Andrew Bartlow: That doesn't mean it's easier to get more done. It's actually harder to get things done as your company scales. So you need to prioritize better, communicate better so that you can deliver anything. So what are the basics? It's about planning. How many people do you need, where, doing what, that ties to what are we trying to accomplish? If you have some high level company goals and targets, that'll, that'll really help with that. Boy, wouldn't it make sense to tie that to your investor pitch deck? So you're not, not trying to do everything. You're trying to do a few things pretty well. And then you build your org around that.
Andrew Bartlow: It sounds ridiculously simple, but it's hard to execute well. You know, there, the, the animal spirit that brings people to start companies and, you know, get 'em outta the garage and, and raise funding and, you know, hire your first 10, 20, a hundred people that, that takes a certain type of vision and drive. And. You, you need that, you absolutely need that.
Andrew Bartlow: But that often lends itself towards being unwilling, to really focus on some of the operational elements and prioritize and say no to some things. And so that's where again, the Marshall Goldsmith quote, "What got you here, won't take you there." You start to move from the pirates to the Navy, from the barbarians to the bureaucrat.
Andrew Bartlow: And you don't move there overnight. It's a, it's a curve over time, but that's a natural curve. And one that you should accept and predict and not view as a win loss. You know, Steve jobs with Apple and many other founders. There are lots of great stories about these winners who started their company, and they're still leading it down the road.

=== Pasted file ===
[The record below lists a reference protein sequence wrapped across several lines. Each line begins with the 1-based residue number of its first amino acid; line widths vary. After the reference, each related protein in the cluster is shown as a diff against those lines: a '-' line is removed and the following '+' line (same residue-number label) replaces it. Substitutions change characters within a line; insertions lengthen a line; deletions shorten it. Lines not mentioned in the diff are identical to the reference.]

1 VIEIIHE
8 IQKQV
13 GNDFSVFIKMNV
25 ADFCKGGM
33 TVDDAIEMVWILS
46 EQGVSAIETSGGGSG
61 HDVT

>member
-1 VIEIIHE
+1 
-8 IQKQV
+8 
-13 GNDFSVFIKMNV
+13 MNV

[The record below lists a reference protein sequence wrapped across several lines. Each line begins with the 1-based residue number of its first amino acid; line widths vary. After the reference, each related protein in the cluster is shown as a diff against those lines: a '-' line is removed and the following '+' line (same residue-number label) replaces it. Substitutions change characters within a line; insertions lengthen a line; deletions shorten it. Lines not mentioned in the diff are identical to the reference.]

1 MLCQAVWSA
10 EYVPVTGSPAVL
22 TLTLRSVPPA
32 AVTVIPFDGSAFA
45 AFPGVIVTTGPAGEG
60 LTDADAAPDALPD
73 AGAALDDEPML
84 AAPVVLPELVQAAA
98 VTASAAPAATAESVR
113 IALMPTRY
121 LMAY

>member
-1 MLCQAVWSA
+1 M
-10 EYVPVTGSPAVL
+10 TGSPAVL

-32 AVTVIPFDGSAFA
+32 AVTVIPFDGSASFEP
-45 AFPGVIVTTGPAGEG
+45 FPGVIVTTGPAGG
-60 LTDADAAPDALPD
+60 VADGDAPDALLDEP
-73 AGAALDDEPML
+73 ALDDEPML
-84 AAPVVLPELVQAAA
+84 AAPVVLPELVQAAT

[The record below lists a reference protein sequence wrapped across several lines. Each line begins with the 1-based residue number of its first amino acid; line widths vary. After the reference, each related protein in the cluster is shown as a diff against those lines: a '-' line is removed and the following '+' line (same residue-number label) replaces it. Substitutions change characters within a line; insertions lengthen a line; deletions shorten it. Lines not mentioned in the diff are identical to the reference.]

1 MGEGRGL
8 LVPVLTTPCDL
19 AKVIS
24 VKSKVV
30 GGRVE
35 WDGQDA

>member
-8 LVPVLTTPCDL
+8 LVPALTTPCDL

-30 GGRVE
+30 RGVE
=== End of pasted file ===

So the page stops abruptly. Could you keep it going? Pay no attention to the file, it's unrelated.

Andrew Bartlow: That's the exception, not the rule. Be aware of what you're great at. And use that to help your company be successful rather than trying to hang onto your, your, your seat or your way of doing things.
Marcus Cauchi: It strikes me that there are some key issues which, uh, are worth repeating. The first thing is have clarity of vision and direction and put together a simple plan that everybody who you bring on board knows their role and their responsibility within the confines of that plan.
Marcus Cauchi: But be ready to adapt and change because a business of five and 10 people is significantly different to a business of a hundred or a thousand or 10,000. And the plan never survives contact with the enemy. And it's not the plan itself that matters, but the planning and having clarity of direction allows you to focus your attention on the few things that you have to do well.
Marcus Cauchi: In order to achieve both momentum and scale, is that a fair summary?
Andrew Bartlow: Well said, well said clarity is the magic wand in high growth, high change environments clarity.
What drives the direction and focus of the executive team?
Marcus Cauchi: Absolutely. And interestingly enough, um, what, what I see in many organizations and, uh, I know this is a topic near and dear to both of our hearts.
Marcus Cauchi: Is the direction and focus of the executive team. And what drives that? Is it about supporting and delivering the customer's outcome? Or is it about driving a rapid and massive exit? Because you, uh, those two things are normally in direct opposition to one another, and one builds a strong, sustainable business.